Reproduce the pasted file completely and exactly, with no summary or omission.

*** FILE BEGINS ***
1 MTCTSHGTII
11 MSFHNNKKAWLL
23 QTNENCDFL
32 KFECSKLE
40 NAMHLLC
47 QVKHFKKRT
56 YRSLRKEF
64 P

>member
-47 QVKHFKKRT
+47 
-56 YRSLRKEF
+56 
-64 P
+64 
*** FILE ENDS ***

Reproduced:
1 MTCTSHGTII
11 MSFHNNKKAWLL
23 QTNENCDFL
32 KFECSKLE
40 NAMHLLC
47 QVKHFKKRT
56 YRSLRKEF
64 P

>member
-47 QVKHFKKRT
+47 
-56 YRSLRKEF
+56 
-64 P
+64 